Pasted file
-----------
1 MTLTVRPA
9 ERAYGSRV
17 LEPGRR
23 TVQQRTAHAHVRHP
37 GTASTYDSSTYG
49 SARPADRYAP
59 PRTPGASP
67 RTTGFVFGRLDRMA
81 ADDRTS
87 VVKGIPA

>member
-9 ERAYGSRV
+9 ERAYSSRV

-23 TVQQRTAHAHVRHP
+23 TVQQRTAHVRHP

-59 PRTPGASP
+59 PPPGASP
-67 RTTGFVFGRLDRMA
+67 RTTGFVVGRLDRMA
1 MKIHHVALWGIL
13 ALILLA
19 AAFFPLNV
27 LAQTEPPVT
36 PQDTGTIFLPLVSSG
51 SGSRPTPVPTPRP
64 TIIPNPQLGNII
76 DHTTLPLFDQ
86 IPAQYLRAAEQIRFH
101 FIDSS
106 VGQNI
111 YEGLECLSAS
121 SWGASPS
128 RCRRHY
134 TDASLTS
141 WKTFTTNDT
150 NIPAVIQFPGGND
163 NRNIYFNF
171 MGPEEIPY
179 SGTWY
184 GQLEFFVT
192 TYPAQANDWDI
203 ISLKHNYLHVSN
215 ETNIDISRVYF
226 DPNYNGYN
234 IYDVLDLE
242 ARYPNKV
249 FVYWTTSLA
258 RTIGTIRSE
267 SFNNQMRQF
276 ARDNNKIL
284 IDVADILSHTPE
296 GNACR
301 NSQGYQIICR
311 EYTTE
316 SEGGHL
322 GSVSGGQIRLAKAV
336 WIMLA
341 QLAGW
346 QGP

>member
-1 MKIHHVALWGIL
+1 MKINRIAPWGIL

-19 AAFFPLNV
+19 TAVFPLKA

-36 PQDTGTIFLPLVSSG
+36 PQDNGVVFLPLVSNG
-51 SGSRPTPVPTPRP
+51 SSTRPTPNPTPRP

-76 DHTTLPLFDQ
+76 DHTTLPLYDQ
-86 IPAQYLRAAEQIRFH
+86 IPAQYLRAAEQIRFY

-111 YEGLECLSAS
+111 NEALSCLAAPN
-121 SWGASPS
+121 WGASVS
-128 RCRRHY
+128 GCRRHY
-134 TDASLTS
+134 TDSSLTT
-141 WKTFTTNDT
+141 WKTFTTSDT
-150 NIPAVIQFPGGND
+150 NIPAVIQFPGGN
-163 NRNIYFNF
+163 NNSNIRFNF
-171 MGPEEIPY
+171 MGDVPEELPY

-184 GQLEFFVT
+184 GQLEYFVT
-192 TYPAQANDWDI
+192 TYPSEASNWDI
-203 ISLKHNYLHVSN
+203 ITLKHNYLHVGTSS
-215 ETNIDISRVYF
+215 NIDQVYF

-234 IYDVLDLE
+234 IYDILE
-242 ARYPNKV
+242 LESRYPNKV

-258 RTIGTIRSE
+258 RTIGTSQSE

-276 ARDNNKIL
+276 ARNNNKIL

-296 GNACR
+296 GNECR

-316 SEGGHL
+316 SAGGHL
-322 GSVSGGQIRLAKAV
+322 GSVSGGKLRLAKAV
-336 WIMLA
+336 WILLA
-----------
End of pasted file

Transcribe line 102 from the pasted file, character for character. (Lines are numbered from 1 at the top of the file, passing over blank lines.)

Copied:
+258 RTIGTSQSE